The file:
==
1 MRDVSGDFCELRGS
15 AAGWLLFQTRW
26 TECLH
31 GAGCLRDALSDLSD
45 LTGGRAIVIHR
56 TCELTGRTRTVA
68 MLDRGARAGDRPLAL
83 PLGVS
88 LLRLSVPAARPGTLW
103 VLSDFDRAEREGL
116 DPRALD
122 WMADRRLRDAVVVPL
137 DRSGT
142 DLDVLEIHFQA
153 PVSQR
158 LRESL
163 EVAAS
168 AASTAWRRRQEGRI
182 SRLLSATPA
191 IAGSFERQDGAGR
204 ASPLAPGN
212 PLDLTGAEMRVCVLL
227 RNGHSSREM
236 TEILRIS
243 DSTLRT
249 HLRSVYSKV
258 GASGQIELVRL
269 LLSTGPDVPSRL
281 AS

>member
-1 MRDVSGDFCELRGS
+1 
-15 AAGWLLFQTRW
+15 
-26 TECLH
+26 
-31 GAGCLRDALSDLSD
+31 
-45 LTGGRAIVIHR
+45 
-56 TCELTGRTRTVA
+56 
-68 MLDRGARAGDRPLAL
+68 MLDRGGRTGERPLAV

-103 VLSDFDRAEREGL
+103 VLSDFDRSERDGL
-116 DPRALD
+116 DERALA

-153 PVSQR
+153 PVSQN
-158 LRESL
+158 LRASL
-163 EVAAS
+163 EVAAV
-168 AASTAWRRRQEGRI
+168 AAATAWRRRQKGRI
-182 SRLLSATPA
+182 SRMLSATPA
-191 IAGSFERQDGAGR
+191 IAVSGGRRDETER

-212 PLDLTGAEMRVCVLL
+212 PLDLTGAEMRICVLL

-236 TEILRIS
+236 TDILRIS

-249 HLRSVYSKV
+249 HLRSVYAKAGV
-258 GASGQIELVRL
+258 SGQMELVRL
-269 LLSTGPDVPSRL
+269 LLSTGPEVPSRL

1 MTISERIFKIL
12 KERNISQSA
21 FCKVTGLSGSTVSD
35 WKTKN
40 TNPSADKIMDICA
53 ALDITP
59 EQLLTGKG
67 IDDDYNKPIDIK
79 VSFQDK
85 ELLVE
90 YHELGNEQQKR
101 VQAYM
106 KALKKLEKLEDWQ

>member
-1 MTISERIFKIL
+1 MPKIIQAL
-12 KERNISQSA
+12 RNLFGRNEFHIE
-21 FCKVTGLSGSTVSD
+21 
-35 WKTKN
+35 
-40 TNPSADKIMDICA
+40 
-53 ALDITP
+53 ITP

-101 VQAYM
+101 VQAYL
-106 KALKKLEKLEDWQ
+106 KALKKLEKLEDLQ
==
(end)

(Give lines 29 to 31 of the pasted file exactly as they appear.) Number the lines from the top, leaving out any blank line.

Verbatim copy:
281 AS

>member
-1 MRDVSGDFCELRGS